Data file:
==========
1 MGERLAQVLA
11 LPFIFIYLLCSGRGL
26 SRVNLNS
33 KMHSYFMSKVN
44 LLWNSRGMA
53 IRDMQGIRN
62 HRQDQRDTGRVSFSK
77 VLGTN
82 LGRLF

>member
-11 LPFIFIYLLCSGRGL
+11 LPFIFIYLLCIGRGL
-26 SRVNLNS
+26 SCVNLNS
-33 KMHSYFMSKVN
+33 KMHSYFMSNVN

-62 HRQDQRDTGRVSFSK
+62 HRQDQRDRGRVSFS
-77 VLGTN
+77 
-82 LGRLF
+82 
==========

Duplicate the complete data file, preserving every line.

1 MGERLAQVLA
11 LPFIFIYLLCSGRGL
26 SRVNLNS
33 KMHSYFMSKVN
44 LLWNSRGMA
53 IRDMQGIRN
62 HRQDQRDTGRVSFSK
77 VLGTN
82 LGRLF

>member
-11 LPFIFIYLLCSGRGL
+11 LPFIFIYLLCIGRGL
-26 SRVNLNS
+26 SCVNLNS
-33 KMHSYFMSKVN
+33 KMHSYFMSNVN

-62 HRQDQRDTGRVSFSK
+62 HRQDQRDRGRVSFS
-77 VLGTN
+77 
-82 LGRLF
+82 